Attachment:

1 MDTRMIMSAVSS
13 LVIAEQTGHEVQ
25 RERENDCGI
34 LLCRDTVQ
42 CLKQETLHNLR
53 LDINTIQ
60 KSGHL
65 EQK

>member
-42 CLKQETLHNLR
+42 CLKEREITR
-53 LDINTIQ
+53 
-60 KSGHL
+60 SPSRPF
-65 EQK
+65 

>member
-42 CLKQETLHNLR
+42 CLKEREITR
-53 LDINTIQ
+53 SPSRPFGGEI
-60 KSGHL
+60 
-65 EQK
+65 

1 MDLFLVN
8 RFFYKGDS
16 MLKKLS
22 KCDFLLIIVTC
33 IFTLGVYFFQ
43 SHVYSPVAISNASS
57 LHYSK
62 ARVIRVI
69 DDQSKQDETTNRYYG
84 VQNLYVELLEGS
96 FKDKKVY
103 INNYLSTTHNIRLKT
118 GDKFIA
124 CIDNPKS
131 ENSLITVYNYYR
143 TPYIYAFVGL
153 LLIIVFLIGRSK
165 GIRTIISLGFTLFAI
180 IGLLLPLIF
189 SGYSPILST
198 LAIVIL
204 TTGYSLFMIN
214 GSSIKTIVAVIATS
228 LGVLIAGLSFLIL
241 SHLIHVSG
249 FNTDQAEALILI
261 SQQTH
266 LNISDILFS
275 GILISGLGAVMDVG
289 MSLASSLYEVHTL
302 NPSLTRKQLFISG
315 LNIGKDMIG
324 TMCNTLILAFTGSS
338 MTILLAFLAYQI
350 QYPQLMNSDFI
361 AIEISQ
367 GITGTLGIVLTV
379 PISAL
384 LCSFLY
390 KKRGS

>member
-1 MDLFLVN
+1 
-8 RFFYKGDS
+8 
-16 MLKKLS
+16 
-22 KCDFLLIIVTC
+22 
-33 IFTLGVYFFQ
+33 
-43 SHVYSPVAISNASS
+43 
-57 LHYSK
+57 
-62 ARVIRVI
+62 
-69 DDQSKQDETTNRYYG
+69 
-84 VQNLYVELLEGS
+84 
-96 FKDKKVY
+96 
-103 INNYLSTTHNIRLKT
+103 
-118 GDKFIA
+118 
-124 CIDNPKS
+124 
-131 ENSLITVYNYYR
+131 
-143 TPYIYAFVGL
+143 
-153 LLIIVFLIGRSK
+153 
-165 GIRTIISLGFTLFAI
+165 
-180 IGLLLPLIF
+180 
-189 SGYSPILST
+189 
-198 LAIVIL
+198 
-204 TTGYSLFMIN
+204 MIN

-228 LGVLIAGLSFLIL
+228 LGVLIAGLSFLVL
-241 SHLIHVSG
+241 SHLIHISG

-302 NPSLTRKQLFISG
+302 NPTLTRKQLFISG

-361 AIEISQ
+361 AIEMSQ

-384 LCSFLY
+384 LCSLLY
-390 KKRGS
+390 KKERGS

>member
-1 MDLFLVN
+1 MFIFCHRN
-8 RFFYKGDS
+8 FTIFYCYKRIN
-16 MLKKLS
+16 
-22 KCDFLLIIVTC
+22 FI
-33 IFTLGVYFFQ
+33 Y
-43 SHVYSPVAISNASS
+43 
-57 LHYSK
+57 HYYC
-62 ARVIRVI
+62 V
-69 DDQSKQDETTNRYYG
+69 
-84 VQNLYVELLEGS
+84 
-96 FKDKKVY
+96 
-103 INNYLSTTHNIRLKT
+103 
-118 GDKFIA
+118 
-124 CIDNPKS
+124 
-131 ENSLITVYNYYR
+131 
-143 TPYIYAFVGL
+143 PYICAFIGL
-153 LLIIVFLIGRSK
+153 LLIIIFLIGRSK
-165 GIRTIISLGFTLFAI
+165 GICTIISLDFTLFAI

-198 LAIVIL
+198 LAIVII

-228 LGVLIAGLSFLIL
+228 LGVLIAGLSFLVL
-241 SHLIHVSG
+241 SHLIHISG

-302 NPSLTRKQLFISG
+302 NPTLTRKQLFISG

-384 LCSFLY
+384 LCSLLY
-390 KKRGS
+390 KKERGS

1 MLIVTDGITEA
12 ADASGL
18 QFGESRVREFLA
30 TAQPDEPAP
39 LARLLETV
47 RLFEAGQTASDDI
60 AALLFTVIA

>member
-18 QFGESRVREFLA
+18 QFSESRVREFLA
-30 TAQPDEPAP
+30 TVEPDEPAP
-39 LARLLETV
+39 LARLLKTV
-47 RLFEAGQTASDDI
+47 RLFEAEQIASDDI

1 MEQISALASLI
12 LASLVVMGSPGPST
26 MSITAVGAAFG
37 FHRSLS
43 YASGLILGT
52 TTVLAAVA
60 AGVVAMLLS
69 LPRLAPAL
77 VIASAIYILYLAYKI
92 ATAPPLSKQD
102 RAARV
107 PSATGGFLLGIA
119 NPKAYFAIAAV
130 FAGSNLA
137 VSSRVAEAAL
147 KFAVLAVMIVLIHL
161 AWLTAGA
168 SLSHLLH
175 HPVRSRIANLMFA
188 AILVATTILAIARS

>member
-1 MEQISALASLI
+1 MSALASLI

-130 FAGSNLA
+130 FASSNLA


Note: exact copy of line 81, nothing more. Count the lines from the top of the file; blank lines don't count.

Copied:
+57 